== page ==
At A Glance
CHICAGO — Women with higher body mass index (BMI) face an increased risk of not detecting their breast tumor until it has become large, according to a new study being presented next week at the annual meeting of the Radiological Society of North America (RSNA). Researchers said the findings suggest that women with higher BMI may need shorter intervals between mammography screening exams.
BMI is a measure of body fat based on height and weight, with overweight defined as a BMI of 25 or more. High BMI is associated with a number of health risks, including diabetes and heart disease. However, BMI is not considered as part of breast cancer screening guidelines.
For the new study, conducted at Karolinska Institutet in Sweden, researchers set out to identify risk factors associated with tumors not being detected until larger than 2 centimeters (cm), or about the size of a peanut, and to examine the implications for long-term prognosis. The 2-cm size is important because it is one of the parameters used to separate stage I and stage II cancers. In addition, tumor size is known to be strongly associated with prognosis, according to study co-author Fredrik Strand, M.D., radiologist at the Karolinska University Hospital in Stockholm, Sweden.
Dr. Strand and colleagues studied 2,012 cases of invasive breast cancer that appeared from 2001 to 2008. The researchers followed the patients until the end of 2015, and looked for how disease progression was related to BMI and breast density.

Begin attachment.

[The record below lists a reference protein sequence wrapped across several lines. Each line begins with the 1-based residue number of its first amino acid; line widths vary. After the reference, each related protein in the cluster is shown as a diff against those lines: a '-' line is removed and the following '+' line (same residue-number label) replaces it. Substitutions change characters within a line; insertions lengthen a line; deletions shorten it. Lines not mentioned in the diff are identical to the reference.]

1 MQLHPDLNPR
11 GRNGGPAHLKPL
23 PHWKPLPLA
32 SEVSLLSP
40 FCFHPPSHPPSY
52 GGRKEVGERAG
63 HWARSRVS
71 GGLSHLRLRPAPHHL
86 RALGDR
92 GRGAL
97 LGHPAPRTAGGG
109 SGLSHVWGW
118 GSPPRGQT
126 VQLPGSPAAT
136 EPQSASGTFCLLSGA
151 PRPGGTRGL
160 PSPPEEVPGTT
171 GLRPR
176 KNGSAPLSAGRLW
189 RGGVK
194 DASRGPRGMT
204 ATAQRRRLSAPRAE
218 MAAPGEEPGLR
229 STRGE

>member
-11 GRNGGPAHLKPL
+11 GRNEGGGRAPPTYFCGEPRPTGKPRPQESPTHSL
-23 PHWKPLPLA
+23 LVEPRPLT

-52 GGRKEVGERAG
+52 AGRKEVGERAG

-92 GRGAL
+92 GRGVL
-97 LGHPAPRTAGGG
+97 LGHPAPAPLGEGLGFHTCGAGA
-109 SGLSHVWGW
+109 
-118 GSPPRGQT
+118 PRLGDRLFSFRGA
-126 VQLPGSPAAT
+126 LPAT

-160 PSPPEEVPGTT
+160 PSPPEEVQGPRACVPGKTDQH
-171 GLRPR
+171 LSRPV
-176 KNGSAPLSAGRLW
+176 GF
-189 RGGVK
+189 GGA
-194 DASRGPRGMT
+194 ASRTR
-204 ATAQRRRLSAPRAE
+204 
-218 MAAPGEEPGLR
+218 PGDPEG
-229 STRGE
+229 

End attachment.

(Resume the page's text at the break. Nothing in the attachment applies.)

For cancers detected at screening, both BMI and breast density were associated with having a large tumor at diagnosis. However, for interval cancers, or cancers detected within two years of a normal mammogram, only BMI was linked with having a large tumor. Women with higher BMI had worse prognosis than women with lower BMI among interval cancers. Breast density showed no significant association with disease progression.
Dr. Strand said the findings provide more information for physicians and patients when deciding about optimal screening approaches.
"Our study suggests that when a clinician presents the pros and cons of breast cancer screening to the patient, having high BMI should be an important 'pro' argument," he said. "In addition, our findings suggest that women with high BMI should consider shorter time intervals between screenings."
Besides the larger interval cancers, women with high BMI may have other factors that put them at risk for a worse prognosis, including the molecular composition of the tumors and hormone receptor expression levels that make them harder to treat, Dr. Strand added.
The study was carried out in Sweden, which has 18- to 24-month intervals between screenings — longer than the 12 months recommended by some U.S. organizations like the American Cancer Society, but not the 24-month screening interval recommended by the United States Preventive Services Task Force (USPSTF). In addition, there are fewer women with high BMI in Sweden than in the U.S.
In the near future, Dr. Strand intends to look at how breast density is associated with delayed detection. Longer-term, he wants to study artificial intelligence as a way to triage mammographic screening examinations into different pipelines based on the risk of breast cancer and the detectability of a potential tumor.
Co-authors are Keith Humphreys, Ph.D., Johanna Holm, M.Sc., Mikael Eriksson, M.Sc., Sven Törnberg, M.D., Ph.D., Per Hall, M.D., Ph.D., Edward Azavedo, M.D., Ph.D., and Kamila Czene, Ph.D.